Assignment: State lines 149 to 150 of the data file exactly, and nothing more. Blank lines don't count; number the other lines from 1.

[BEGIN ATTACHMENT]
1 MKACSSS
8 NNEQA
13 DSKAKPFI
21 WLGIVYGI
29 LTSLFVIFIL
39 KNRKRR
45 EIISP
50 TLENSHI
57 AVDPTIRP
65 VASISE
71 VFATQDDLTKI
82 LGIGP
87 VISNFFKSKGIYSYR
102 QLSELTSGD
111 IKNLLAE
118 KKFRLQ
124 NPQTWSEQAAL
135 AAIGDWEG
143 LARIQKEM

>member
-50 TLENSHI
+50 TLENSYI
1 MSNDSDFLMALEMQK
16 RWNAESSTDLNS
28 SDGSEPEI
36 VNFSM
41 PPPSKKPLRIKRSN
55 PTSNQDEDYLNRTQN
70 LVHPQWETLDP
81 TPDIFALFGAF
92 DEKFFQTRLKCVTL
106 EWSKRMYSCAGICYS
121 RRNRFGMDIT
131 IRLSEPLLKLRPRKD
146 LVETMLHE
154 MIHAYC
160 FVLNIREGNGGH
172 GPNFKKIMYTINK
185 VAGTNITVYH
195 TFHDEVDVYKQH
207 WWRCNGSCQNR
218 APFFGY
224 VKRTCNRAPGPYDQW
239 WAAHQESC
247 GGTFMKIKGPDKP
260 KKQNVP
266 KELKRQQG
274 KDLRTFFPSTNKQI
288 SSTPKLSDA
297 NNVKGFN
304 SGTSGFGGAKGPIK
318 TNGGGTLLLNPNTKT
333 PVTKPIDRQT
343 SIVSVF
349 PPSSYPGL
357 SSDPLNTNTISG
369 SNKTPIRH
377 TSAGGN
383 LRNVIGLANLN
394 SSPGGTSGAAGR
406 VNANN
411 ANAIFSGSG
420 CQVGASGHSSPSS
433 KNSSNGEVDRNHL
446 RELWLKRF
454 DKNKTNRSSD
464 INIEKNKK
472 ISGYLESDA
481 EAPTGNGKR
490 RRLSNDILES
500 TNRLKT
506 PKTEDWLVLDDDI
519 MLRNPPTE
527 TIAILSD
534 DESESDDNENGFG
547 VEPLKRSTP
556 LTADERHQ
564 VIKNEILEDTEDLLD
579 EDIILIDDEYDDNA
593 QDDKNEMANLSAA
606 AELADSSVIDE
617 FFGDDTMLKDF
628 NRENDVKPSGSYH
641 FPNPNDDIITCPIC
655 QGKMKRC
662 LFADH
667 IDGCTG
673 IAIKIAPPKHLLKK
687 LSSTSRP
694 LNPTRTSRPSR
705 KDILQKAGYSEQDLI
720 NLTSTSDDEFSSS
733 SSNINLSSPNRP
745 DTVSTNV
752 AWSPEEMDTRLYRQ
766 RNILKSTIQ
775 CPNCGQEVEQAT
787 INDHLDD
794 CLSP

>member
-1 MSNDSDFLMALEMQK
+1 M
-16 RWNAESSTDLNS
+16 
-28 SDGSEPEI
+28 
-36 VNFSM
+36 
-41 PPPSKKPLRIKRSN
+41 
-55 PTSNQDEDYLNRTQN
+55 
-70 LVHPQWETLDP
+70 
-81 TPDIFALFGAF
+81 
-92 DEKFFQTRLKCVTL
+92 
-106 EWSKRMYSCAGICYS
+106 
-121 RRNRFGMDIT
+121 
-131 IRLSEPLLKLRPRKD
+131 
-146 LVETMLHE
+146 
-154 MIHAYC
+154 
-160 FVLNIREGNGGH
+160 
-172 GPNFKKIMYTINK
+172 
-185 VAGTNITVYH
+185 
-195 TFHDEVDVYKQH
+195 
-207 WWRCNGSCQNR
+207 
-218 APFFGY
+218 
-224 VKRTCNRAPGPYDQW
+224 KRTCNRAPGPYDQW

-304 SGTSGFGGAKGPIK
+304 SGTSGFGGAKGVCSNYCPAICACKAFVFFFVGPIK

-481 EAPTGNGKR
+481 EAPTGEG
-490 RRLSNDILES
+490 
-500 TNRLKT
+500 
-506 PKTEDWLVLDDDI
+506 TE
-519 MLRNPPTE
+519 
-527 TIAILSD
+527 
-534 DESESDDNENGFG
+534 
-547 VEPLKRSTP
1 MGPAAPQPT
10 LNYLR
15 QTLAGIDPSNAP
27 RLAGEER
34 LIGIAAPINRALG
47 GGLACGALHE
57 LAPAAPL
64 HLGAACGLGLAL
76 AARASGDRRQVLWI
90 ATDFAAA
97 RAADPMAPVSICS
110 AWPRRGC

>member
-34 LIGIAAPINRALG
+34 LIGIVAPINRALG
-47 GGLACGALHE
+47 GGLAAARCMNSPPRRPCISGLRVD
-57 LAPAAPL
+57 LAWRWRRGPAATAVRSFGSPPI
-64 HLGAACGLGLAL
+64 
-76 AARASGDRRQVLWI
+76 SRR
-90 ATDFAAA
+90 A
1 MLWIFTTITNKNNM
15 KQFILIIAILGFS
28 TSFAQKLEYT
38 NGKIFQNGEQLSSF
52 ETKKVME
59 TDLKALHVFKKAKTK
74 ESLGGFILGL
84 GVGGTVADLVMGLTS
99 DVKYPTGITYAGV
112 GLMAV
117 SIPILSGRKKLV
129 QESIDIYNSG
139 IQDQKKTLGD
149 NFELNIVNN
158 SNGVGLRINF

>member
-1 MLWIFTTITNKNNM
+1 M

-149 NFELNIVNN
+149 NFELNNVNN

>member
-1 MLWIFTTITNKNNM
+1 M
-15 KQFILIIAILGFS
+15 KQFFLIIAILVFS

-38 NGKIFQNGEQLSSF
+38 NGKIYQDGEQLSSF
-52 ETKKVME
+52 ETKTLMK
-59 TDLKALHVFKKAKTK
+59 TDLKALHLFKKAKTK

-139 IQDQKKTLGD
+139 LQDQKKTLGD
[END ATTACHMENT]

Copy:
-500 TNRLKT
+500 